Having read the letter from George Kochis (Dec. 13), I feel compelled to respond.
I am not a resident of Wilkes-Barre. Certainly, I am in complete agreement with George's position on how disgraceful it was for the firefighters to be dismissed from their positions due to budget problems.
Whether it was prior to Christmas or not, is irrelevant, although it does reinforce the misery to these people and their families.
Firefighters should be among the last to be sacrificed for budgetary and/or fiscal problems. They are so significant to any community. When they accept the position and the requisite training they also accept the concept of being in harm's way.
I was incredulous when I first read about these layoffs. I do not know any of the firefighters, but I feel it is shameful for the mayor of any community to make them sacrificial lambs. And, make no mistake, that is precisely how they should be characterized.
There are individuals employed in Wilkes-Barre City government with positions nowhere near as essential as the firefighters. The mayor could have sacrificed at least part of his salary. The council members, particularly those with other positions, could have relinquished their entire salaries.
Mister Mayor, do the right thing. Call these people back to their posts. Like the police, they are protectors of residents. Nothing less should be acceptable.
The three costliest items in our government are SSI, Health and Human Services and the Department of Defense and they can all be cut by 20 percent and never skip a beat. SSI: get the money back from our in house thieves who permanently borrowed from it with no intention of repaying it. Crack down big time on the SSI disability fakes. Stop supporting alcoholics, drug addicts, morbidly obese and reel in the second- and third-generation career welfare groups. Bring SSI back to what it was initially intended to be.....scrap the free cellphones.
Medicare: Reduce and try to eliminate the massive fraud. Eliminate duplication of services and unneccesary testing. As a Medicare user, if you see an irregularity on your explanation of benefits report it. It's your money being abused. The eligibility age could be raised by a year or two.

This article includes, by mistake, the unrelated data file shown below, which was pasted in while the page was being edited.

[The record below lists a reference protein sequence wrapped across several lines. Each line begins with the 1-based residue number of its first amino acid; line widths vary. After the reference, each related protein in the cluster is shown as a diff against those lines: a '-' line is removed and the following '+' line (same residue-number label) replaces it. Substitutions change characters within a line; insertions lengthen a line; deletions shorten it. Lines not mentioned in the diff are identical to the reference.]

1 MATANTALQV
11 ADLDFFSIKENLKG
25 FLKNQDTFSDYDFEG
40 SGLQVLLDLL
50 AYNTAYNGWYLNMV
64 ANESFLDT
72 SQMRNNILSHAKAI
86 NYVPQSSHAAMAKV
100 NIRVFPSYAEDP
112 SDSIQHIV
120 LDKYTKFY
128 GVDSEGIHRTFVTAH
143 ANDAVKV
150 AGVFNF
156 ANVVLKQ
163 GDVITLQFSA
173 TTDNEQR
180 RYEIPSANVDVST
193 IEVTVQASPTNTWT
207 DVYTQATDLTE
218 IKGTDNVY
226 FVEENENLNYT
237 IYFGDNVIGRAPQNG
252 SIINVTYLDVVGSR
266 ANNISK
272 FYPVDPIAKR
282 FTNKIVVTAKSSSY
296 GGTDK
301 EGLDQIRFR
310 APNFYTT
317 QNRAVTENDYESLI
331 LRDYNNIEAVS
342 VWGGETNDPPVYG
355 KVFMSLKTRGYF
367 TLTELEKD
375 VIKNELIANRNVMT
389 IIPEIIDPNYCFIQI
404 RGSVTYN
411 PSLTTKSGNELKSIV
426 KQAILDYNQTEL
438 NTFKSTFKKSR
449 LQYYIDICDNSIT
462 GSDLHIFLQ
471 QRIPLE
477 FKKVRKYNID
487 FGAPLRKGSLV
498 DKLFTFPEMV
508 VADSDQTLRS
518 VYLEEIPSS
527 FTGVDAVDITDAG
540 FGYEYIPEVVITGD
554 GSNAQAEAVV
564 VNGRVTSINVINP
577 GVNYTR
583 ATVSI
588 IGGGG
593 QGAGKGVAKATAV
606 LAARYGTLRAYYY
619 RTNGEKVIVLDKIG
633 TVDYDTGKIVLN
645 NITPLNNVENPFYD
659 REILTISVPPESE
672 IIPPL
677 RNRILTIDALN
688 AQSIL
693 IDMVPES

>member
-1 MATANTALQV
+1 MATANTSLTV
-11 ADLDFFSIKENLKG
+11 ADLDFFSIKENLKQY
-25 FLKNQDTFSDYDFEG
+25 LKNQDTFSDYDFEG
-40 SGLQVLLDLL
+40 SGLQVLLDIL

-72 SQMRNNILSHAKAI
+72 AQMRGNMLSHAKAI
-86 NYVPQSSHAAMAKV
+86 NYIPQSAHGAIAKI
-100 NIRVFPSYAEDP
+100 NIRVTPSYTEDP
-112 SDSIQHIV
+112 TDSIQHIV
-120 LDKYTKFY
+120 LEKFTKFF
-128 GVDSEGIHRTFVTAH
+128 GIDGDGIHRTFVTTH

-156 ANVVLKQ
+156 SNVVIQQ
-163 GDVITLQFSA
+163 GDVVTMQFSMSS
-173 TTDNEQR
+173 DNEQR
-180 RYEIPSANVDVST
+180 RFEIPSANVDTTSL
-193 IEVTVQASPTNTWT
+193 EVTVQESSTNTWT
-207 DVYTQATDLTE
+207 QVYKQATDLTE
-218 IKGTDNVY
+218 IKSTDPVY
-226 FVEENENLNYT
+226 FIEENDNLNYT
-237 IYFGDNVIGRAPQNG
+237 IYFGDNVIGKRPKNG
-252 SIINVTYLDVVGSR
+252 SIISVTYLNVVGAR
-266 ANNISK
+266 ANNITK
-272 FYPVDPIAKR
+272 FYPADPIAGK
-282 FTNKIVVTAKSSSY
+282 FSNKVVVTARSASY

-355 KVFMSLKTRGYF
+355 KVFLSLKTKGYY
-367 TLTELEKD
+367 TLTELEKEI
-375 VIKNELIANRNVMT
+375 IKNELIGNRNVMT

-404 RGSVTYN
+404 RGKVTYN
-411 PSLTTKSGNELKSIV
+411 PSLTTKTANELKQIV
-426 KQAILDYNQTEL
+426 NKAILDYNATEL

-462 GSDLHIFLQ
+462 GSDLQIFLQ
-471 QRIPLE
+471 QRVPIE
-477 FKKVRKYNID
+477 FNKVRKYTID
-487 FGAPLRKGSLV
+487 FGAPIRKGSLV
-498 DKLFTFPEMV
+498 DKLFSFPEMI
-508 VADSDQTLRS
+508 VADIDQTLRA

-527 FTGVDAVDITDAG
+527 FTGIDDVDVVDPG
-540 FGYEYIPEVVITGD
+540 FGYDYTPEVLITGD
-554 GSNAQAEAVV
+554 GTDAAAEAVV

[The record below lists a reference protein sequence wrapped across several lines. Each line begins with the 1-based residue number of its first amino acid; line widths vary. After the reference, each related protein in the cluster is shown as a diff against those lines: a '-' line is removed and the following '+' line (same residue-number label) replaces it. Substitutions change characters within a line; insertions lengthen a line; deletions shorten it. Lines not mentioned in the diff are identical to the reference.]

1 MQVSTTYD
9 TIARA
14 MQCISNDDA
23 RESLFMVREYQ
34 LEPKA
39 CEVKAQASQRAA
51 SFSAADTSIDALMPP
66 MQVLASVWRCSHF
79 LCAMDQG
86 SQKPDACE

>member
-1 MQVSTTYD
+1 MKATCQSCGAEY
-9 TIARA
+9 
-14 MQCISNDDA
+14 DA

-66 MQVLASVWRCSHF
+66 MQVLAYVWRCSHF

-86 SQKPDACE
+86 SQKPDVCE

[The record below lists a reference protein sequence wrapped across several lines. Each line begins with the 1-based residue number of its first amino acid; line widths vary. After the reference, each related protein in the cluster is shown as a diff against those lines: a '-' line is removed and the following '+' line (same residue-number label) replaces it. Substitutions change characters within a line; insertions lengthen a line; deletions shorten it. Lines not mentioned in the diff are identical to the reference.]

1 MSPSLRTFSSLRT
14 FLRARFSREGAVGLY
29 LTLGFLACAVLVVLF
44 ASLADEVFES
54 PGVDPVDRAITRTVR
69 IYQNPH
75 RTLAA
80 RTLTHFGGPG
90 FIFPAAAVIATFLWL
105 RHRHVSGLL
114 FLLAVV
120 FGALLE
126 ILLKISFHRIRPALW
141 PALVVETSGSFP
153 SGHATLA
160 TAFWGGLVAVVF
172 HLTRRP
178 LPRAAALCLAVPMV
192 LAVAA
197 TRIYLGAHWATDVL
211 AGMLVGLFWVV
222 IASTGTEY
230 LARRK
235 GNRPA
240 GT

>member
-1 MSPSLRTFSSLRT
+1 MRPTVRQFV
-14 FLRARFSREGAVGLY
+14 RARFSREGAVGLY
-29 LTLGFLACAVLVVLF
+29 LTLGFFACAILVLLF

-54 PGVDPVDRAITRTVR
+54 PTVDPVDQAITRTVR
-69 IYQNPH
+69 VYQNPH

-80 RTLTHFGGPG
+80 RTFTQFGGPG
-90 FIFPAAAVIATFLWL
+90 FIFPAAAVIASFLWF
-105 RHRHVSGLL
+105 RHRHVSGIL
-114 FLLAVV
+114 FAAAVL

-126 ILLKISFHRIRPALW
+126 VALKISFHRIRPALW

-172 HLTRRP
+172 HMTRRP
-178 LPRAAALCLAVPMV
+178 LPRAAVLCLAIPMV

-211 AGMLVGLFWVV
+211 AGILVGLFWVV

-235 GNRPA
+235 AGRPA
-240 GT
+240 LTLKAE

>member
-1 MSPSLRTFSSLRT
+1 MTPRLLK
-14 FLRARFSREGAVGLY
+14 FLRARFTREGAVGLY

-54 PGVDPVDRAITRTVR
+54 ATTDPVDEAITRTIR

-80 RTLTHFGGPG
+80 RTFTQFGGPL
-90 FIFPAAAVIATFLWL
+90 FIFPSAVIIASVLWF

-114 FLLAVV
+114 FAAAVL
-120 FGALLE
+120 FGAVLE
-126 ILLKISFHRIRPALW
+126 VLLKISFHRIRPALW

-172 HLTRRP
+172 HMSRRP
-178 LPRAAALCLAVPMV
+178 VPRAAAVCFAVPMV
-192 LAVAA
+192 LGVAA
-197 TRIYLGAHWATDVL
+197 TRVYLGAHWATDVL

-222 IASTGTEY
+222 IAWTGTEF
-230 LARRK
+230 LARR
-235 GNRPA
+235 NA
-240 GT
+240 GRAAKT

Department of Defense: Start at the top by reducing the number of generals by 50 percent. As they retire, don't replace them until we reach that percentage. Give the responsibility to full-bird colonels and eliminate the rank of lieutenant colonel. Come down hard on defense contractors and eliminate their carte blanche. Every agency in the department can be cut 20 percent and not only remain completely functional but another much needed division could be created. Increase stateside tours of duty to ease the cost of moving military families so often. Right now it's usually about a two-year tour and then it's rotation time; make it three or four years. Although the Coast Guard currently comes under the Department of Homeland Security, consider privatizing it.
Once we get our financial house in order and become the lending nation instead of the borrower then and only then can we take another look at things. For right now and the foreseeable future it's crunch time.
Instead of leading and working around the clock, face to face with the Republican leadership to find a real solution to the fiscal cliff, the president is doing the only job he knows how to do, engaging in populist rhetoric as the country's community organizer in chief. This strategy, after all, worked during his first term and got him re-elected when people found solace in his message of class envy, blame and the promise of something for nothing.